Mini organs in the pancreas called pancreatic islets are home to beta cells. These beta cells synthesise and secrete insulin, a hormone that regulates blood glucose levels.
In pre-diabetic patients, insulin resistance begins when cells in the muscles, body fat and liver start ignoring the signals sent by insulin to transfer glucose from the bloodstream into cells. To maintain regular blood glucose levels, the beta cells compensate for the reduced sensitivity by boosting insulin secretion in a process that is supported by an increase in the mass and number of beta cells called islet remodelling.
Looking for novel approaches to slow down the progression of diabetes, Asst Prof Yusuf Ali of NTU’s Lee Kong Chian School of Medicine, together with scientists from NTU’s School of Biological Sciences and researchers in Germany and Sweden, investigated the extent to which a particular cell type—islet resident macrophages—contributes to pancreatic remodelling.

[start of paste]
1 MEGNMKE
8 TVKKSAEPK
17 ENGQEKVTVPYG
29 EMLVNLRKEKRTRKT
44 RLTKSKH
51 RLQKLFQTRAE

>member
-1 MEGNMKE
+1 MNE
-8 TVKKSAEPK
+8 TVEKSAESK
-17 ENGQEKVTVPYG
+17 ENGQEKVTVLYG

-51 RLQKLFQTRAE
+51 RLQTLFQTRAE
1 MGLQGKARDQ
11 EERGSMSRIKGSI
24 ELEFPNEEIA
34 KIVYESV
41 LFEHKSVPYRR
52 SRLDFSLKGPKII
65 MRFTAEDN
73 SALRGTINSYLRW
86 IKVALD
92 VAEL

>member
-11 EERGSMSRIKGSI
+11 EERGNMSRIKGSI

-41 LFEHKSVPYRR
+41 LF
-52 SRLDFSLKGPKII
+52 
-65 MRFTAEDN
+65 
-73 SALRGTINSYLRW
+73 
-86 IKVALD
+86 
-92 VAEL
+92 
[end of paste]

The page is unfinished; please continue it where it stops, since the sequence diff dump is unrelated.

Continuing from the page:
Using diabetic mice engineered to lack macrophages, and by designing in vivo experiments where macrophages are specifically depleted from pancreatic islets, the researchers observed significantly reduced pancreatic remodelling and insulin secretion. Mice lacking macrophages in islets rapidly developed diabetes.
Understanding the role played by islet macrophages in pancreatic remodelling may be useful in finding treatments that halt or slow down the transition from pre-diabetes to full diabetes, the researchers say.
The study “Islet macrophages are associated with islet vascular remodelling and compensatory hyperinsulinemia during diabetes” was published in American Journal of Physiology–Endocrinology and Metabolism (2019), DOI: 10.1152/ajpendo.00248.2019.